Four Things to Know About China’s Foreign-Investor Programs
Foreign investors will have greater access to China’s financial markets from June 6 when quotas are scrapped on two major inbound investment systems — the Qualified Foreign Institutional Investor program (QFII) and the RMB Qualified Foreign Institutional Investor program (RQFII). The announcement was made on Thursday by the People’s Bank of China and the State Administration of Foreign Exchange and follows eight months of preparation after the initial pledge was made in September 2019.
Below are four things you need to know about this latest market-opening move, what it means for foreign investors and the outstanding concerns over the programs.
What are QFII and RQFII?
China introduced the QFII system in 2002 to encourage foreign participation in its financial markets, making it the first channel for overseas investors to gain access to domestic markets. In 2011, RQFII was launched as part of efforts to boost the internationalization of the yuan. The State Council imposed an overall quota for each program with regulators then responsible for approving applications for quotas from individual institutions.
As of September 2019 (link in Chinese), more than 400 institutional investors from 31 countries and regions had invested in China’s financial markets through the programs, according to the State Administration of Foreign Exchange (SAFE).
How popular were the programs?
Although foreign investors have increased their participation in the programs over the past few years, the amount of money invested never reached the quotas set by regulators. In January 2019, SAFE doubled the quota for the QFII program to $300 billion from $150 billion, the first increase since July 2013. But as of the end of April total approved investment only amounted to $114.7 billion. For the RQFII program, the total quota stands at 1.99 trillion yuan ($280 billion) for the 20 countries and regions involved in the pilot program, but only 713 billion yuan has been used.
The popularity of the programs waned after the government opened another channel for investment — stock- and bond-connect programs linking mainland markets with Hong Kong that had better liquidity and offered more flexibility. Investors were also put off by the restrictions imposed by regulators, such as limits on the movement of assets out of China and on the use of tools such as derivatives for hedging purposes. Although many of these limits were scrapped, institutions and trade associations urged the Chinese government to eliminate the quotas.
Another factor limiting foreign institutions’ enthusiasm for the programs centers around shareholding restrictions. China’s securities watchdog stipulates that the proportion of shares held by a single foreign investor in a mainland-listed company shall not exceed 10% of the total shares of the listed company. The total proportion of shares held by all foreign investors in the A-shares of a listed company shall not exceed 30% of the total shares.
How will the latest changes to the QFII and RQFII programs benefit foreign investors?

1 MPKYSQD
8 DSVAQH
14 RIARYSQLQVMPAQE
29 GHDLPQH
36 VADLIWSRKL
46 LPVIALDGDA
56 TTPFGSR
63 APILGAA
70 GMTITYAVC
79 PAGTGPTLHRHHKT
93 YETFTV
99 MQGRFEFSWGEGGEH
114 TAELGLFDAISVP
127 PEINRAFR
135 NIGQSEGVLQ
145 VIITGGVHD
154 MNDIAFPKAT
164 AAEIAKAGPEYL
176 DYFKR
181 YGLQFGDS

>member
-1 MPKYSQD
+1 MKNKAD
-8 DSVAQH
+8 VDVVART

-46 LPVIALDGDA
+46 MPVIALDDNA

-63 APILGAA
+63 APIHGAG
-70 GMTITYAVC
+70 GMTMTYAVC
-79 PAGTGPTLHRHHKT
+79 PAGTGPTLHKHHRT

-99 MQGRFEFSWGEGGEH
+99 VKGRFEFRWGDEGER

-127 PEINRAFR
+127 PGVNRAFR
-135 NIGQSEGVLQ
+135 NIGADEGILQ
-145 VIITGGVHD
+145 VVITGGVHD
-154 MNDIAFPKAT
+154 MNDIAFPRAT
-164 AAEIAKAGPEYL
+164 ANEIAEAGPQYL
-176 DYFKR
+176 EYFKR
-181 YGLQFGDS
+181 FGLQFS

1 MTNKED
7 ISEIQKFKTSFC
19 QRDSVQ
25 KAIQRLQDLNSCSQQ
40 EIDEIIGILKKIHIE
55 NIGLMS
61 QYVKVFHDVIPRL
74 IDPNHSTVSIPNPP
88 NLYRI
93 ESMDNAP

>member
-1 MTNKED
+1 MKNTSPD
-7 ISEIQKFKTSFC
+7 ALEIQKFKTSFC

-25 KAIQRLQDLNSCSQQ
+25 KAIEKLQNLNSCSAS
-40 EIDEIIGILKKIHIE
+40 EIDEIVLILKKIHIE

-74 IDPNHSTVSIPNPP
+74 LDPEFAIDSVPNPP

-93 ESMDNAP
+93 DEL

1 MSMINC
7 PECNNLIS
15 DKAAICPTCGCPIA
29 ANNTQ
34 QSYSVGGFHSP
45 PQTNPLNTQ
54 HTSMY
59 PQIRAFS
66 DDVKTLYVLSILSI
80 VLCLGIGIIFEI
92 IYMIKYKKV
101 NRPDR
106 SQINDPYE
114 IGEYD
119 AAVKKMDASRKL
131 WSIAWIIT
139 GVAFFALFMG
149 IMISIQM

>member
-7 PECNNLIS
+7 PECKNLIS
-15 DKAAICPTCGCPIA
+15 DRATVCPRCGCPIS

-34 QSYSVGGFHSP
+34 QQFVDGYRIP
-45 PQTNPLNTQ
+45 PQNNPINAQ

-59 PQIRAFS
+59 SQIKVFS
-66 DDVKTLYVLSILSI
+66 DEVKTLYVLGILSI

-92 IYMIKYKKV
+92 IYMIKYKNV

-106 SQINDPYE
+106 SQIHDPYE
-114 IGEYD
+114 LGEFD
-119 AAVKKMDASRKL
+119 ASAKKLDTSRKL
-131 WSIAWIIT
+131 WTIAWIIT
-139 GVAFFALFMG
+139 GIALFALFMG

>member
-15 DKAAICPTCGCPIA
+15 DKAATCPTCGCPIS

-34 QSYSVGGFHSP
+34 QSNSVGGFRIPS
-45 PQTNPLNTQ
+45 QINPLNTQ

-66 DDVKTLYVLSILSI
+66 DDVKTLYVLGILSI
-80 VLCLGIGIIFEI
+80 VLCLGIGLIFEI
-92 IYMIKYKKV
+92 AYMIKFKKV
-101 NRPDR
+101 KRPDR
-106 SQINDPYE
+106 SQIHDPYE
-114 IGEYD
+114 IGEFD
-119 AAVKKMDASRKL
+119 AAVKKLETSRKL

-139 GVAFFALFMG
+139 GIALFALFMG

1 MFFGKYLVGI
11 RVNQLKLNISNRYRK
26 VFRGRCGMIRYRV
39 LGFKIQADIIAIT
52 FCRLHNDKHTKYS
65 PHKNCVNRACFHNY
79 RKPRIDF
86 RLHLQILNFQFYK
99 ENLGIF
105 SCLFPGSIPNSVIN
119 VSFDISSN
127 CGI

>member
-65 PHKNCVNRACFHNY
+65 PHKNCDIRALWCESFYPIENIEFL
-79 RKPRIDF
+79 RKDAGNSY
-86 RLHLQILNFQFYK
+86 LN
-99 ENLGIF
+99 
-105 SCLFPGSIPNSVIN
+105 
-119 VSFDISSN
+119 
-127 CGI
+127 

In addition to scrapping quota restrictions, the PBOC and SAFE also announced they had simplified procedures for the outbound remittance of funds, money that foreign investors send out of the country.
China had already eased restrictions on outward remittance. In 2018, regulators abolished both the mandatory lock-up period on investments made through the QFII and RQFII programs and the monthly limit on outbound remittances.
But some overseas institutional investors complained that the outbound remittance process was time-consuming, sometimes taking about four months. Unrestricted repatriation of funds was the number one concern of international investors. Although caps on outbound remittances were scrapped, repatriation of funds was subject to other conditions including the supply and demand of foreign currency at the time, China’s balance of payments, and the state of the country’s economy and financial situation.
Now qualified foreign investors need only to go through a registration process to wire money into and out of the country, according to the regulators’ Thursday announcement.
Foreign institutions will still need approval from the China Securities Regulatory Commission to invest through the two programs and to meet requirements such as financial stability, good credit, experience in securities and futures investment, and submit application documents, including investment plans, sources of funds, asset allocation, and profiles of the members of the investment research team.
Currently, QFII and RQFII investors are only allowed to invest in stocks, bonds and warrants, fixed-income products in the interbank bond market, securities investment funds and stock index futures. Regulators are considering expanding the scope to include private investment funds, financial futures, commodities futures and options, initial public offerings and secondary stock offerings, according to a consultation paper.
The increasing number of channels available for foreign investors to access China’s capital markets could give rise to confusion, Eugenie Shen, the head of Asset Management Group at ASIFMA, told Caixin. The government needs to consider adopting a more simplified and coordinated channel that integrates different systems.
Contact reporter Timmy Shen (firstname.lastname@example.org) and editor Nerys Avery (email@example.com)
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